A plateau region north-east of the Himalayas, Tibet was incorporated by China in 1950 and currently an autonomous region within China. The conflict between many Tibetans and Chinese government has been nonstop as many demand religious freedom and more human rights. In March, 2008, a series of protests turned into riots in different regions across Tibet. Rioters attacked Han ethnic inhabitants and burned their businesses, resulting dozens of death.
Tibet's old mysteries lure a new generation of pilgrims
A region once treated with suspicion today draws many mainlanders to explore its mysticism, writes Paul Mooney
Tibet fever, which started spreading throughout the west more than a decade ago, is finally catching on across the mainland, where people are embracing just about everything Tibetan.
Walk anywhere in Beijing and you will be confronted with the phenomenon. On Saturday afternoon, half a dozen Tibetans squat on a street in the Rear Lake area of Beijing, multicoloured Tibetan bracelets, necklaces and earrings lined up neatly on brightly coloured pieces of cloth on the ground.
Just around the corner, shoppers wander around a small Tibetan boutique stocked with Tibetan thangkas, statues, clothing, jewellery and even battery-operated prayer wheels. In the back room, various products are available, including Lhasa Beer, yak butter tea, barley wine and dried yak beef.
Across the street, a tattoo artist pulls out his digital camera and displays a photo of a Chinese customer sporting a large tattoo of Tara, the most popular Tibetan Buddhist deity, on his shoulder. He says Tibetan script is also popular with some young people.
At the Sanlian Bookstore, half a dozen books with Tibetan titles are piled on tables near the entrance, with names, such as Tibet and the Tibetan People and Riding the Rails to Tibet. In a DVD shop a few doors away, a number of DVDs produced over the past few years with Tibetan themes are on sale.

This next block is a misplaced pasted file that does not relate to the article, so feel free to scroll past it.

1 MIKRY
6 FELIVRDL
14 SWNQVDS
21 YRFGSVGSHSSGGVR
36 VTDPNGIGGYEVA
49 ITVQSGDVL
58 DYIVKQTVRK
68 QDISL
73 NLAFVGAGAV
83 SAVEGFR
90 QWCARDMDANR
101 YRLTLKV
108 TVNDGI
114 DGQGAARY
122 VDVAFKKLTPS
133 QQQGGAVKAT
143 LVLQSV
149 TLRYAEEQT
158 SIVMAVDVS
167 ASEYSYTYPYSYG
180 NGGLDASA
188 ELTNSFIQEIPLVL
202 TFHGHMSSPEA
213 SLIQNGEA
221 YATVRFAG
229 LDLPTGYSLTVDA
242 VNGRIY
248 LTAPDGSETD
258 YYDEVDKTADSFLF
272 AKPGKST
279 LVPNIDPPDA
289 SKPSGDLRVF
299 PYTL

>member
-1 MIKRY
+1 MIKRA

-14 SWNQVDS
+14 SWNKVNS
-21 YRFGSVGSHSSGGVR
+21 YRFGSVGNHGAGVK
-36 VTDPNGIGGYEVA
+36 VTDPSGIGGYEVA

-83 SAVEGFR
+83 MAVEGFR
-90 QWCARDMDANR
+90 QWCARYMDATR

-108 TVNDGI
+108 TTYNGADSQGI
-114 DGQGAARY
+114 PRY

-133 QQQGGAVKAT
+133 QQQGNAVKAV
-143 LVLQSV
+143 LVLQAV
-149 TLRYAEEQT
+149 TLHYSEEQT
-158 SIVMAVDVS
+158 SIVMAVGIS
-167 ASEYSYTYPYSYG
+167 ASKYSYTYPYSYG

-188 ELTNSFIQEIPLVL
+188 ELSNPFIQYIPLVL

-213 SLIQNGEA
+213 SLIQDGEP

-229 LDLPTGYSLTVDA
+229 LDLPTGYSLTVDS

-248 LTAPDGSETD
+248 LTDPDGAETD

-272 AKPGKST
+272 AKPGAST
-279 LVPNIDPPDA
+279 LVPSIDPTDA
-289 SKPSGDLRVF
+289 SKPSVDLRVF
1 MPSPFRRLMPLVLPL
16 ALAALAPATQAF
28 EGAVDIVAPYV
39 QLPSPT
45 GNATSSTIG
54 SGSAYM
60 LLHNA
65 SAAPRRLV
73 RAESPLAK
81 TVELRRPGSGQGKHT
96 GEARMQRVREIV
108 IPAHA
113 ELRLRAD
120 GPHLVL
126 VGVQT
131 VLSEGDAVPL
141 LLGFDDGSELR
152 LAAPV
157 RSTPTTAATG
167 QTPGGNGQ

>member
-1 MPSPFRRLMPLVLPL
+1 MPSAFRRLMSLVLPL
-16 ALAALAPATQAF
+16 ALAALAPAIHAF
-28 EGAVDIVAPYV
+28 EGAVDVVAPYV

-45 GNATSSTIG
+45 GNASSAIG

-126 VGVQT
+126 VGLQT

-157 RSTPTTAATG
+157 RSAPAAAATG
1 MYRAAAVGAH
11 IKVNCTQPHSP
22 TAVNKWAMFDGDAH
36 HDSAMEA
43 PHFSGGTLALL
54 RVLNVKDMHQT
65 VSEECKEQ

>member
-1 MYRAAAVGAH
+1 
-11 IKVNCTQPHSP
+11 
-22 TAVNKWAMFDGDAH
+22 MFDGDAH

If you want a seat at the Makye Ame Restaurant in Beijing, where you will be greeted by coloured prayer flags flapping in the wind, and a large brass prayer wheel, you had better make a reservation. The restaurant, popular for its nightly shows of Tibetan karaoke and folk dancing, is booked solid on most days.
This is all a big change from a decade ago, when most mainlanders looked at Tibet and its culture with a mixture of fear and suspicion. Today, it is this same sense of mystery that is attracting a new generation of mainlanders.
Travel writer Yi Zhi says his father's generation felt Tibet was backward with a poor standard of living, and so there was no appreciation of Tibetan culture. 'Younger people today have a broader view,' he says. 'The media is more developed, and people have many more channels for understanding Tibet and its culture. As a result, Tibet is something mysterious, lofty and desirable.'
Yi's The Cowhide Tibetan Area Book was published in 2001. Packed with 422 pages of text, photographs, sketches and hand-drawn maps, the book sold 115,000 copies.
'Many Chinese used to feel that the Tibetans were uncivilised and the place was not clean,' says Zhao Jia, who worked in Tibet for two years in the tourism business before becoming a photographer. 'But a lot of people have gone there and now they understand it a lot more.' He has already completed two books, and one photo book on Tibet, and is working on two new ones due out at the end of the year.